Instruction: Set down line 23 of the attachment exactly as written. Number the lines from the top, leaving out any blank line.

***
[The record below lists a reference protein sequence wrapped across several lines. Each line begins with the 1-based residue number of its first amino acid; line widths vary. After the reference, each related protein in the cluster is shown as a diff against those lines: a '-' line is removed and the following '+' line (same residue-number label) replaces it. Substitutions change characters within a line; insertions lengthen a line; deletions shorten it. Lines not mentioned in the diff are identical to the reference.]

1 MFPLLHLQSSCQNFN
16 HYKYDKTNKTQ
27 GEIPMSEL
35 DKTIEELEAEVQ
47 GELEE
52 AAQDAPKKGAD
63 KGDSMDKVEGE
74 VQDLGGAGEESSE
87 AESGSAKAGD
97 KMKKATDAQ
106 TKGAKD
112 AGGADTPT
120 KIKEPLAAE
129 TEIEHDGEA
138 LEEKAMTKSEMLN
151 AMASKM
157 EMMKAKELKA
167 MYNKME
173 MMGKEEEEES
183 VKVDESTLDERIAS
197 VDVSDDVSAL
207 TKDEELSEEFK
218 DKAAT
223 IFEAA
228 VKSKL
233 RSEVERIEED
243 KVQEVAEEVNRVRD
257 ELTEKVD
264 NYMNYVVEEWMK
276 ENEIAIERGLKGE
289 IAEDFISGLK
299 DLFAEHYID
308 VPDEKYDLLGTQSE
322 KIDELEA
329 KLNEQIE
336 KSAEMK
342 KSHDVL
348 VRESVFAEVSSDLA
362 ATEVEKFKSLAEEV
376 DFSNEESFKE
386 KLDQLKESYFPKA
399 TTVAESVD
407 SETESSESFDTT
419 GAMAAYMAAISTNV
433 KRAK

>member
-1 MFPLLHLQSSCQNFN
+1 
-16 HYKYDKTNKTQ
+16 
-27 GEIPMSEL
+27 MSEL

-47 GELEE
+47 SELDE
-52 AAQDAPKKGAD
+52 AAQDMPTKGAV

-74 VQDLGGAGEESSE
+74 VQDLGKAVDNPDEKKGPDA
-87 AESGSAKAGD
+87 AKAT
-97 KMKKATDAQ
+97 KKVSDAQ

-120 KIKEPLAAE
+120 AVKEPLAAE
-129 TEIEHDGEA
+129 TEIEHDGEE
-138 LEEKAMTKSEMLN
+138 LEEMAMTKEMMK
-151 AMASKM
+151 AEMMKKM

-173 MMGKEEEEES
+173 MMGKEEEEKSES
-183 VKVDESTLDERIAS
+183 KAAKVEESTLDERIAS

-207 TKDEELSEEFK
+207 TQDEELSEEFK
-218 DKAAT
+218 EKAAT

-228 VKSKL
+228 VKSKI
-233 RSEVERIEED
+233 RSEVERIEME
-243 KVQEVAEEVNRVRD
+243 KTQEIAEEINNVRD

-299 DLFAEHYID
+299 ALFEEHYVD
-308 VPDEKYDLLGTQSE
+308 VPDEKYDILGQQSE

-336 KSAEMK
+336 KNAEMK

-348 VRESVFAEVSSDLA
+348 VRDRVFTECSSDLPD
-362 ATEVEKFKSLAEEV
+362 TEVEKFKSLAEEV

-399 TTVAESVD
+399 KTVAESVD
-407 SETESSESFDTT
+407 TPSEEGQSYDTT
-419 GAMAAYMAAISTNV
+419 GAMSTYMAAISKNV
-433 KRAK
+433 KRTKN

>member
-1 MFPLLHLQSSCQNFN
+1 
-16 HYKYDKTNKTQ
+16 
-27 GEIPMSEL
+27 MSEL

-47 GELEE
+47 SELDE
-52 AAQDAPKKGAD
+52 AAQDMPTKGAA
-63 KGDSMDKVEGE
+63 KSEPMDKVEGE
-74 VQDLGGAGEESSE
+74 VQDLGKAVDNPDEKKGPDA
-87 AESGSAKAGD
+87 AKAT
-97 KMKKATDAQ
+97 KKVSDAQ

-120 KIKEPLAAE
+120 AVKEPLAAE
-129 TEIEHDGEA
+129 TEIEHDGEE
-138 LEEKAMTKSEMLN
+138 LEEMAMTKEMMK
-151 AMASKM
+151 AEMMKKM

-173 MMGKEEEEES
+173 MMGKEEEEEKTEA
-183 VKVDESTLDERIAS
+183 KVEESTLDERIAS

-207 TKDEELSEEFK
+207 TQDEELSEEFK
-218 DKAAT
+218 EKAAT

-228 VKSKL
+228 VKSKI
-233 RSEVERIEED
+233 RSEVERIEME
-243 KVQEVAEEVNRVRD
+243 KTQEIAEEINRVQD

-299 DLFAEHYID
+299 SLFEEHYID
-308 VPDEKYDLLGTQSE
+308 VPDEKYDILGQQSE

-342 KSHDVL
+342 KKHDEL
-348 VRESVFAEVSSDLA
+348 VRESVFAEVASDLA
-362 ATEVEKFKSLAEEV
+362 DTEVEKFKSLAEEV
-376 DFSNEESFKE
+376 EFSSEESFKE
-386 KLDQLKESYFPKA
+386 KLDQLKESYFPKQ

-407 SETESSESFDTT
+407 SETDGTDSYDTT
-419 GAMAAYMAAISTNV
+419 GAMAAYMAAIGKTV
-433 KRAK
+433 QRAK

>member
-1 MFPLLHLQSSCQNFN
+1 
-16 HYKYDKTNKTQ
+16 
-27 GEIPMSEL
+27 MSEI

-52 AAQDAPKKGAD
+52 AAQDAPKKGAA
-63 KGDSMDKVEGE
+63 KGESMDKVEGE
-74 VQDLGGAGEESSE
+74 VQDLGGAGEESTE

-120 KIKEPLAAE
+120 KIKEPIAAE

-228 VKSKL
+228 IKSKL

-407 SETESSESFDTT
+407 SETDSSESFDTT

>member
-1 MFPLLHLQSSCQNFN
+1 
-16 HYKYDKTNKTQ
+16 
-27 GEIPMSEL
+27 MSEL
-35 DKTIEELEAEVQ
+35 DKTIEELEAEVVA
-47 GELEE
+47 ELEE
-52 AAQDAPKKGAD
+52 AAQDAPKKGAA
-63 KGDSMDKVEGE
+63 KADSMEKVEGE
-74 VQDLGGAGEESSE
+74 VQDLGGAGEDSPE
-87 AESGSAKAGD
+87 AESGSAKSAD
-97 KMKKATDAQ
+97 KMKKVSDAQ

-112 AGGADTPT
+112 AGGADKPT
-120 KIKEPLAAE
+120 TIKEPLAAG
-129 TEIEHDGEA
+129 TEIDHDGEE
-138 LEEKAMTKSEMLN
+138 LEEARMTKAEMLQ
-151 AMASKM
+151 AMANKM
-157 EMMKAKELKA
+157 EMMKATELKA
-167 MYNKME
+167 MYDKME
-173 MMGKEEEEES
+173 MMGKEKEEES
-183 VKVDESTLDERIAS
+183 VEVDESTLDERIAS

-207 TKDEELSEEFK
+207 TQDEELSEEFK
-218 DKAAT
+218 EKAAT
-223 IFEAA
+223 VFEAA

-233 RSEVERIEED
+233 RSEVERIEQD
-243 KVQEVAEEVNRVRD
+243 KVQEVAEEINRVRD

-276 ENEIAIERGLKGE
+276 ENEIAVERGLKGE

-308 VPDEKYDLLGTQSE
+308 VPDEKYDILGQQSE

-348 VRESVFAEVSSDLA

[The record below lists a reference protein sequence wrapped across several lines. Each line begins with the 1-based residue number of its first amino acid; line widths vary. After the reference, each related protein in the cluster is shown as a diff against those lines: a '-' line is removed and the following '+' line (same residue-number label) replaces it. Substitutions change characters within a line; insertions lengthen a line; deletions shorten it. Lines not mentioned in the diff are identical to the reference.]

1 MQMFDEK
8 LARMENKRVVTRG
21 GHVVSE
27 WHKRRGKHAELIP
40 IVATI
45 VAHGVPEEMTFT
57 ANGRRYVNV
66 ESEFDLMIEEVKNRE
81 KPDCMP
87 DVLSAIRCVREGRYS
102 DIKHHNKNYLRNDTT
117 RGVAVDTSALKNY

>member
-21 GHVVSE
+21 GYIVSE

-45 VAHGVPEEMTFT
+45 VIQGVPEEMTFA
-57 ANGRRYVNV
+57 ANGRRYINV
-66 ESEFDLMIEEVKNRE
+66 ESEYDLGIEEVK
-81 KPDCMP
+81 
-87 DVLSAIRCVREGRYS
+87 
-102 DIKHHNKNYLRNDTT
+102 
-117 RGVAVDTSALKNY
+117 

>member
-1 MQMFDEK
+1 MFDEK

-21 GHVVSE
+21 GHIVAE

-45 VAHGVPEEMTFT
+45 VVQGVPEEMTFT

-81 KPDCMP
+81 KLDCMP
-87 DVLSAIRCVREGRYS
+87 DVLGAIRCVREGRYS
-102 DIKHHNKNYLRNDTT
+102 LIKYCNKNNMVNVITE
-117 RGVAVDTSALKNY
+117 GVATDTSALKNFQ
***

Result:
207 TKDEELSEEFK